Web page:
Paul Francis Derolf
Robert E. Bragg
John P. Fulton
Donald O'Connor, 1925-2003
Born Donald David Dixon O' Connor in Chicago on August 28, 1925, he was raised in an atmosphere of show business. His parents were circus trapeze artists and later vaudeville entertainers, and as soon as young Donald was old enough to walk, he was performing in a variety of dance and stunt routines all across the country. Discovered by a film scout at age 11, he made his film debut with two of his brothers in Melody for Two (1937), and was singled out for a contract by Paramount Pictures. He co-starred with Bing Crosby and Fred MacMurray in Sing, You Sinners (1938) and played juvenile roles in several films, including Huckleberry Finn in Tom Sawyer - Detective (1938) and the title character as a child in Beau Geste (1939).
As O'Connor grew into adolescence, he fared pretty well as a youthful hoofer, dancing up a storm in a string of low-budget, but engaging musicals for Universal Studios (often teamed with the equally vigorous Peggy Ryan) during World War II. Titles like What's Cookin', Get Hep to Love (both 1942), Chip Off the Old Block and Strictly in the Groove (both 1943) made for some fairly innocuous entertainment, but they went a long way in displaying O'Connor's athletic dancing and boyish charm. As an adult, O'Connor struck paydirt again when he starred opposite a talking mule (with a voice supplied by Chill Wills) in the enormously popular Francis (1949). The story about an Army private who discovers that only he can communicate with a talking army mule, proved to be a very profitable hit with kids, and Universal went on to star him in several sequels.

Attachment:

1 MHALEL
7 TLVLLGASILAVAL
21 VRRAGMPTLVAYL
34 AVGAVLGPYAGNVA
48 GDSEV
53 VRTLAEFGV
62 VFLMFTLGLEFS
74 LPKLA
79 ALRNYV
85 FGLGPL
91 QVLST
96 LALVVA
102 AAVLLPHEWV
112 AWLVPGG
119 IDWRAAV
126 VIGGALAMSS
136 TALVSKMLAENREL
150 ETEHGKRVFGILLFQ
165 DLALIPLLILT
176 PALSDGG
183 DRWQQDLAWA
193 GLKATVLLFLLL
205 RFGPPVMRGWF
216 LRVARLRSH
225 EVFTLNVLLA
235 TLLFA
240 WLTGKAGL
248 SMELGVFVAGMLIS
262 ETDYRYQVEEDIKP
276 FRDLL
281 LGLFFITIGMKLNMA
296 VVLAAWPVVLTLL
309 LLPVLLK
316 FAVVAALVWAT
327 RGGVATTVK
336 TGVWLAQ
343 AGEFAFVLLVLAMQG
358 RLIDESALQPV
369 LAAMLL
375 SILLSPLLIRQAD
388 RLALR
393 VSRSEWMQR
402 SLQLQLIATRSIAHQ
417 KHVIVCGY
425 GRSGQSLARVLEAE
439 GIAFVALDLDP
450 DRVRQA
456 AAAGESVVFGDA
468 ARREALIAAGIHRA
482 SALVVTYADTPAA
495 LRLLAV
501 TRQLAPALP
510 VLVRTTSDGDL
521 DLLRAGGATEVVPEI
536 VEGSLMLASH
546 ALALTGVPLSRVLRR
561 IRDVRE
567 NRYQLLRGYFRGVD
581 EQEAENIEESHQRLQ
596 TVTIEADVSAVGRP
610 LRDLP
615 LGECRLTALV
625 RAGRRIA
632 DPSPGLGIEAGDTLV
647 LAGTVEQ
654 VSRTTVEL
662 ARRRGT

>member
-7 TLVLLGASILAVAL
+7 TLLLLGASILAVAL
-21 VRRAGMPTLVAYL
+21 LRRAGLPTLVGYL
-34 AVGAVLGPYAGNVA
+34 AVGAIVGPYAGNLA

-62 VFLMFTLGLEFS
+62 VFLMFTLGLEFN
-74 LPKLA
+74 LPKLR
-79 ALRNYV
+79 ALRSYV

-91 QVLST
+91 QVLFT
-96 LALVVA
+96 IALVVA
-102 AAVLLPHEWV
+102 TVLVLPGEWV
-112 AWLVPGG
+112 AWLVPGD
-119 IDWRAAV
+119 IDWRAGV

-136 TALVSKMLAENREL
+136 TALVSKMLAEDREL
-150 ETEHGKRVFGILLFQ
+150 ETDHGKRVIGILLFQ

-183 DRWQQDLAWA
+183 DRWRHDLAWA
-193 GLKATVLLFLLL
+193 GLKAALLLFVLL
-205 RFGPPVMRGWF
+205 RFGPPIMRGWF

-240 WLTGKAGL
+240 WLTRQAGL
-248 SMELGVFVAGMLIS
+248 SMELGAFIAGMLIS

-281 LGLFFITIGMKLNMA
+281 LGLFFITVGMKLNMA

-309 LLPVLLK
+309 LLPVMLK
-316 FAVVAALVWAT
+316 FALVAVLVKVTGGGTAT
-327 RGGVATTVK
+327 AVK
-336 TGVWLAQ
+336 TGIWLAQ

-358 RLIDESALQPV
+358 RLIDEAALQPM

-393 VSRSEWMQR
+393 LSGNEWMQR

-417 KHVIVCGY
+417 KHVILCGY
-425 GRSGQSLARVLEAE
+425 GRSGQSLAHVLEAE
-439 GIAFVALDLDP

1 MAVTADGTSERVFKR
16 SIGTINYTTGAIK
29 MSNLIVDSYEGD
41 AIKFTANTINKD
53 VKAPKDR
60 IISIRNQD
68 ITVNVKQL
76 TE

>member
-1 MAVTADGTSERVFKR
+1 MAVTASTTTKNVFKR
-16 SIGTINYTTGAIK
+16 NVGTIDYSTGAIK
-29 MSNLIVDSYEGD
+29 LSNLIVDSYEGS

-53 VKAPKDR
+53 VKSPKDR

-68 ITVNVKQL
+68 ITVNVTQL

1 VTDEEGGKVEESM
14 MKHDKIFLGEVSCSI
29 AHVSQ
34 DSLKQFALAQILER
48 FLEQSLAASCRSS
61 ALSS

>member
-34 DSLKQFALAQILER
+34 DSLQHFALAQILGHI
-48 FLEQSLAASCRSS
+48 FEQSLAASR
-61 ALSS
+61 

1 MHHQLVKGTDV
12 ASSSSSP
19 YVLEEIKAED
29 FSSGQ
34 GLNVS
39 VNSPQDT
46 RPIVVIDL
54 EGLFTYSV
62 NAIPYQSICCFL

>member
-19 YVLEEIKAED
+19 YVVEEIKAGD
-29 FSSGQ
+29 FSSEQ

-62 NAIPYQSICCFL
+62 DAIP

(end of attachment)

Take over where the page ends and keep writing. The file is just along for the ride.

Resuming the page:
Yet if O'Connor had to stake his claim to cinematic greatness, it would unquestionably be his daringly acrobatic, brazenly funny turn as Cosmo Brown, Gene Kelly's sidekick in the brilliant Singin' in the Rain (1952). Although his self-choreographed routine of "Make "Em Laugh" (which includes a mind-bending series of backflips off the walls) is often singled out as the highlight, in truth, his whole performance is one of the highlights of the film. His deft comic delivery of one-liners, crazy facial expressions (just watch him lampoon the diction teacher in the glorious "Moses Supposes" bit) and exhilarating dance moves (the opening "Fit As a Fiddle" number with Kelly to name just one) throughout the film are just sheer film treats in any critic's book.
After the success of Singin' in the Rain, O'Connor proved that he had enough charisma to command his first starring vehicle, opposite Debbie Reynolds, in the cute musical I Love Melvin (1953). He also found good parts in Call Me Madam (1953), There's No Business Like Show Business (1954), and Anything Goes (1956). Unfortunately, his one attempt at a strong dramatic role, the lead in the weak biopic The Buster Keaton Story (1957) proved to be misstep, and he was panned by the critics.